Part of my daily routine here at ESET is to inspect URLs for new trends and malware campaigns identified by our systems. A couple of weeks ago I noticed a group of URLs with a similar pattern. When I investigated further, I found out that the URLs pointed to copies of legitimate web sites with
Part of my daily routine here at ESET is to inspect URLs for new trends and malware campaigns identified by our systems. A couple of weeks ago I noticed a group of URLs with a similar pattern. When I investigated further, I found out that the URLs pointed to copies of legitimate web sites with a malicious Java applet embedded in them.
As an example, the following screenshot compares the original web siteâ€”in this case, the home page for the popular game RuneScapeâ€”side-by-side with its copy. The large gray portion on the copied web site is due to the fact that the Java applet was disabled when the screen shot was taken.
When examining the HTML source code of the copied web sites, I found comments in them stating that the earliest ones had been copied with HTTrack, a popular open-source tool used to save web sites for offline reading. In later instances, the comment had been modified to read FoxxySF Website Copier . It was a bit surprising that the person behind this took the time to modify the comment as opposed to removing it altogether.
A malicious script and Java applet were added to the copied websites. This, in and of itself, is nothing new: Self-signed Java applets have been used for a while now to install malware on computers. Using a copy of the RuneScape website, though, is actually a well-thought-out strategy as the game itself is a Java applet and so users may well be accustomed to seeing Java security dialogs and fall for the trick.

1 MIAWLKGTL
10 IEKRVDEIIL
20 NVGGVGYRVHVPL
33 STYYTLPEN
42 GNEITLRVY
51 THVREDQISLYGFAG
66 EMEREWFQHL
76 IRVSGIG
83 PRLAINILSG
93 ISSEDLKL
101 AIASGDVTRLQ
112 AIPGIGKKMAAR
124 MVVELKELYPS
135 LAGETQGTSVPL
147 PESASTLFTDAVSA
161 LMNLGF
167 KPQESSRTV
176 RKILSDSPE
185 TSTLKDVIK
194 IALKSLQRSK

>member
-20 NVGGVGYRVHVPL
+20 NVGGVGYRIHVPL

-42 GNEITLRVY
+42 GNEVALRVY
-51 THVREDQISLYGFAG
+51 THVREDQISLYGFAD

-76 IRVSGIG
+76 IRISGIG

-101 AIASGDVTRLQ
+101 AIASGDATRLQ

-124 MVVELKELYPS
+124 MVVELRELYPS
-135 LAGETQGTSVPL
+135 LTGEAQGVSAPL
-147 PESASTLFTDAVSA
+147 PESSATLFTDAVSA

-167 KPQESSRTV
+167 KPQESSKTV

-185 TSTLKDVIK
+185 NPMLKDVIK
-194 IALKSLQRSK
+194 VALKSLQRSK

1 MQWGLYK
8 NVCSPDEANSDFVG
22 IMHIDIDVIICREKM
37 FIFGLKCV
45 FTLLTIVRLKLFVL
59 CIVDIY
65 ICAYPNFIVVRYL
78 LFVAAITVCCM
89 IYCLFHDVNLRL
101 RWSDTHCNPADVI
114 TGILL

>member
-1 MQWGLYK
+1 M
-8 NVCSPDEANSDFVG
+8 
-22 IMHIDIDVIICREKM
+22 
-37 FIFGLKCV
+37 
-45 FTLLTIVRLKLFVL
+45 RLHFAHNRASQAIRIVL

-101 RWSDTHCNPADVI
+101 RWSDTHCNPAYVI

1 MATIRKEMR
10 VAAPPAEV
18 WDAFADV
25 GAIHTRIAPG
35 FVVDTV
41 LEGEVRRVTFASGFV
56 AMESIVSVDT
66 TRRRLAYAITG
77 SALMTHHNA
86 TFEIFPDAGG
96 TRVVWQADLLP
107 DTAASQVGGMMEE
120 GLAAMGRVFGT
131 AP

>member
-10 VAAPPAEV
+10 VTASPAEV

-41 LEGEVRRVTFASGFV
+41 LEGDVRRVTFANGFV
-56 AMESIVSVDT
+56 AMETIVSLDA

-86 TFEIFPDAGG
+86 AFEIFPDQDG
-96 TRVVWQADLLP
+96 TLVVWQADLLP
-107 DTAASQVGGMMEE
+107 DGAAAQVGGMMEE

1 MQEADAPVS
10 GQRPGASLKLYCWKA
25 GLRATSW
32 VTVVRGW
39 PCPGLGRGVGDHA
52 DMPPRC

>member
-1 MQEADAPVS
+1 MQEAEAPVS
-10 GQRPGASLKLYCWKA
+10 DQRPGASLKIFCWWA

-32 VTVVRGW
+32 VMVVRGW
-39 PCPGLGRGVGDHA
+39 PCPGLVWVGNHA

The malicious script was trivially obfuscated and contacted a hit counter hosted on a server at another domain to keep track of the number of visitors to copied web sites.
Upon execution, the Java applet would download a malicious executable hosted on various file hosting services and launch it. When decompiling the applet, I found out that the author used HelloESET as the name of a function.
After successfully executing the downloaded file, the applet also performed a callback to the same domain as the script previously mentioned. That domain seemed like an interesting candidate to continue my analysis.
When visiting the domain in a web browser, I was surprised to discover that it was hosting a website selling access to a malware-distribution service.
The website contained a comparative of the features in the different versions of the product, mentioning malicious features like website cloner , auto spread , use of packing and scanning with antivirus software to ensure files are not detected prior to distribution. The description even blatantly stated FoxxyJava will allow you to quickly and effectively download an application onto a users computer without complication or frustration .